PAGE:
This year’s WiDS Datathon challenge focuses on predicting a type of diabetes, Diabetes Mellitus, based on data collected during the first 24 hours of admission to an intensive care unit. This is a condition in which the body has difficulties maintaining blood glucose level. Such a condition can have secondary impacts on the heart, kidney and other organs. In the absence of complete medical records, it is critical for ER and critical care doctors to be aware of chronic co-morbidities such as diabetes so that a patient can be appropriately treated. This information isn’t always available, as patients can be admitted to a hospital unresponsive and without a complete medical history, or maybe from another health system whose records are not readily accessible.
On the other hand, the consequences of mis-diagnosis are very real. Treatment of patients with diabetes differs from those without diabetes in significant ways. For example, wide fluctuations in blood sugar are common and are better tolerated by diabetic patients. It is clear that information about chronic diseases like diabetes is crucial to managing critical illness.
We will try to model this very real medical problem using the best machine learning tools we have at our disposal. We also encourage participants to collaborate with friends and colleagues in the medical domain to share knowledge and expertise that could be relevant to the modeling challenge.
I will help you with the basic steps of data set preparation and model fitting.
1. Data Preparation:
Most data scientists might agree that the dataset preparation step is the most tedious and time-consuming step of the model building. “Dplyr” is a bread-and-butter package for data manipulation. I was pleasantly surprised to learn about new packages, “janitor” and fastDummies” that also help with the dataset preparation. This is particularly important for a dataset such as the GOSSIS data, which reflects real-world hospital data.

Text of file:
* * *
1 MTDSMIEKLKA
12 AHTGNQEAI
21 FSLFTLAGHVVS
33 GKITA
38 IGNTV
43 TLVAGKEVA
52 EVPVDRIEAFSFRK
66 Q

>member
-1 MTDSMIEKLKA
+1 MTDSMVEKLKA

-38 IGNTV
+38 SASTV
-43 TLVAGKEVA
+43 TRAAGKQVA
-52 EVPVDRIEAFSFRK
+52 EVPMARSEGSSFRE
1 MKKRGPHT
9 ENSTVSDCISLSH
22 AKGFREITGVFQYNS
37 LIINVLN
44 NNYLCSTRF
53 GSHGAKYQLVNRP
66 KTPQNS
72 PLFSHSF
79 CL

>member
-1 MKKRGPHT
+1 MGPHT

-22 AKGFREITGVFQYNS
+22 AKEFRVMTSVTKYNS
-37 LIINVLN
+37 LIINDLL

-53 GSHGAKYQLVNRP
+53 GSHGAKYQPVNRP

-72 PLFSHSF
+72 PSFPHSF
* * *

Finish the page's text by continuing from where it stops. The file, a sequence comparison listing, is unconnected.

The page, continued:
Comparing columns in large data frames can be tough. I found this function from the package “janitor” useful in comparing very large Training and Test data frames: compare_df_cols(Training, Test).
Another trick that really helped me was writing out the structure of the dataframes. For example:
Trainstr<- capture.output(str(Train, list.len=ncol(Train)))
Creating dummies from the package fastDummies was very useful.
Traindummies<- dummy_cols(Train_fctrs, remove_first_dummy=TRUE)
In case you decide to fit Xgboost,you will need to create a DMatrix, for which there are specific things to keep in mind. There are many ways in which the Matrix construction can fail. It is very important to have the Training and Test matrices exactly lined up.
(Hint: You might need to rename a few columns to line them up—such is the nature of real-world data— it will be obvious which ones to rename.)
In addition, there are very simple fixes that help with the construction. For example, lining up the column names of the Training and Test matrices is a simple trick that prevents DMatrix construction failure. For example: Test<- Test[names(Train)]